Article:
Let’s start with the Okinawans first.

First of all, as many have said, the air base really is in the middle of a city. Here’s a look at in Google Maps.

[cetsEmbedGmap src=http://maps.google.com/?ie=UTF8&ll=26.270058,127.758508&spn=0.027092,0.037079&t=h&z=15 width=600 height=600 marginwidth=0 marginheight=0 frameborder=0 scrolling=no]

Zoom in and look around. Take a stroll just outside the airbase in Google Street View. What do you notice? A lot of schools. “ES” means what you think it does–”Elementary School”, and “JHS”, “Junior High School”. Also a lot of residences. In fact, it appears to be mostly residences around Futenma.

I’m not sure what was there first–the air base, or the people. In the United States, the military base tends to come first, with suburbs coming later. In Okinawa…who knows. Was it particularly wise to build so many houses and apartment buildings around Futenma to begin with? I don’t know, but the land does belong to private Japanese citizens, and it’s their country. I also know many of those buildings probably predate the return of Okinawa to Japan, which happened in 1972, so apparently when the Americans were in charge and presumably could have enacted some zoning regulations they didn’t bother to do so, either.

Yes, people have to choose to live near the base. But Okinawa is an island, and when you’re on an island there are only so many places you can go. It’s not like an American city, which is constantly growing, with more and more subdivisions being added to the city limits. If they don’t like living on an island with a major foreign military presence they can always leave, but the mainland is hundreds of miles away, and if your base is causing people to get up and move hundreds of miles just to get away from it you’re defeating the purpose of your base.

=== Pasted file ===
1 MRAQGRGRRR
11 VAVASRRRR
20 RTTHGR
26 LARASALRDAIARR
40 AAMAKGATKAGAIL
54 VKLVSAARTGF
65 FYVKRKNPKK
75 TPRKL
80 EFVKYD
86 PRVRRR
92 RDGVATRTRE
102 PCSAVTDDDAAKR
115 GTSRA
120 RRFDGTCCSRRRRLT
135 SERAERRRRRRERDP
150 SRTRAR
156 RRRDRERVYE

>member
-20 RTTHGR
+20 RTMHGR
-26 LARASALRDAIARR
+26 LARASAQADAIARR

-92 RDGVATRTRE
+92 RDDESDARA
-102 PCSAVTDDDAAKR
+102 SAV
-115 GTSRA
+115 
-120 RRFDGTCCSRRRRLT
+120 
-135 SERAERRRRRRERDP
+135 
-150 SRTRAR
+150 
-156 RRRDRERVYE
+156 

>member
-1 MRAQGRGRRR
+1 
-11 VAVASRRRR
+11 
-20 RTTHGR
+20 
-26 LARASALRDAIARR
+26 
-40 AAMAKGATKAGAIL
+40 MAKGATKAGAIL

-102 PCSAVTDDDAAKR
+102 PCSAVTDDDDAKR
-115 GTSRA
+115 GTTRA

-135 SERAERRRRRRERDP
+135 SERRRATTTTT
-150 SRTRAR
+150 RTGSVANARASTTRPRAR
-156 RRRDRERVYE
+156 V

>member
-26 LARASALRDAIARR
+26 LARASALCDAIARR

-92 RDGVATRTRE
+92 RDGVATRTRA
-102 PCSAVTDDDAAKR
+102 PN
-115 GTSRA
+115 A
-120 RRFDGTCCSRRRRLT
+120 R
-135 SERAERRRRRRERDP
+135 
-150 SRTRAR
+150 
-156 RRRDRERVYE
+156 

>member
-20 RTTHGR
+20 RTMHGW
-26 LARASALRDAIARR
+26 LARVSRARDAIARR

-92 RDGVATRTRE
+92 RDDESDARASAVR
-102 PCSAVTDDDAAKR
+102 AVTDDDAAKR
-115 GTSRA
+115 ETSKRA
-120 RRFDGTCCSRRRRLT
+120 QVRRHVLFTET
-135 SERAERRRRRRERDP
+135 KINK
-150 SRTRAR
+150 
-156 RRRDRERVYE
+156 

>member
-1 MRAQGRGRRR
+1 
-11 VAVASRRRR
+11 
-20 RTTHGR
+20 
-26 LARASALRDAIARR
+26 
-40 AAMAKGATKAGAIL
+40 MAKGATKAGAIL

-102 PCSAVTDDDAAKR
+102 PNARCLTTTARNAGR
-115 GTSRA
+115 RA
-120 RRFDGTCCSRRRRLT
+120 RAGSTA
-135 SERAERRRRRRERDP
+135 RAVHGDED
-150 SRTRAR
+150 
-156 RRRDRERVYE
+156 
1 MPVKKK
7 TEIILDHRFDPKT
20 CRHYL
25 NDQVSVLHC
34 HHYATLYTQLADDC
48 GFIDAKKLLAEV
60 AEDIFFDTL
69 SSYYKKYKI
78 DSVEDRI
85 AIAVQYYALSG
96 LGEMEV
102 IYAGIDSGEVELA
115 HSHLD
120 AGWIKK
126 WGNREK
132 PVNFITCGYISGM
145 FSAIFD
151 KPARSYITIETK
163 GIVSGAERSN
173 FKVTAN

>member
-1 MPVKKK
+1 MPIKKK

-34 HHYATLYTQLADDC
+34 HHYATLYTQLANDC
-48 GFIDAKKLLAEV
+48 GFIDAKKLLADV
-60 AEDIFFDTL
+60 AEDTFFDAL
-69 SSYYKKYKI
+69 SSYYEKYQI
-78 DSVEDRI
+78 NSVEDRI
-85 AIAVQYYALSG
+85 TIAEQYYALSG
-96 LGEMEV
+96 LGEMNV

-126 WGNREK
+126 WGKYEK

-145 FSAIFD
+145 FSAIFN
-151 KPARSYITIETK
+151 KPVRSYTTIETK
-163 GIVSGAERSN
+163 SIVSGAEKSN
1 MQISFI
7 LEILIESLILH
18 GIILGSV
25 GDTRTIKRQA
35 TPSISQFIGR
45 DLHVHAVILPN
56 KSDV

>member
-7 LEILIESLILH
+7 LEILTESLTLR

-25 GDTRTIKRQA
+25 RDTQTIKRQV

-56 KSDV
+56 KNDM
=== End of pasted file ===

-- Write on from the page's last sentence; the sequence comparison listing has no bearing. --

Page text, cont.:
Let’s be fair about this–if this were the United States, it would be immediately clear that the base should be moved. Any airport moving that many planes would not be allowed in the middle of an American city. The nuisance factor alone would turn people against it, although they would probably justify their opposition on the grounds of safety. And the base has had accidents, including a 2004 one in which a CH-53 clipped a university building. In summation, any local who wants the base to go would have some perfectly valid concerns that any American living in a similar situation would identify with.

Does the local community rely on the base to add to the local economy? To an extent, I’m sure it does. The base probably does a lot for the local community. But I’m curious how many local shops, restaurants, and department stores actually see an economic benefit from the base. Japanese food and consumer goods are only semi-compatible with American tastes, and I say that as an American. Japanese food can be weird and the clothes don’t fit are but two examples. But it’s also worth keeping in mind that since the base is located in the second largest economy on Earth, folding the base up and moving it somewhere else is not going to leave the Okinawans destitute, either.

I really had no preconceived notions before I started reading about this, but now, having learned more about it, I’m fairly sure that if I lived nearby I would want the base gone. Seventy percent of Okinawans want the base gone, or the U.S. military out of Okinawa entirely. I can’t blame them at all. Once local opinion is that much against the presence of a U.S. military base, it’s time to go.

Coming up: Part Three, and the view from Tokyo.

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A contributor and editor at the blog War Is Boring, Kyle Mizokami started Japan Security Watch in 2010 to further understand Japan's defenses and security policy.
Kyle Mizokami has 596 post(s) on Japan Security Watch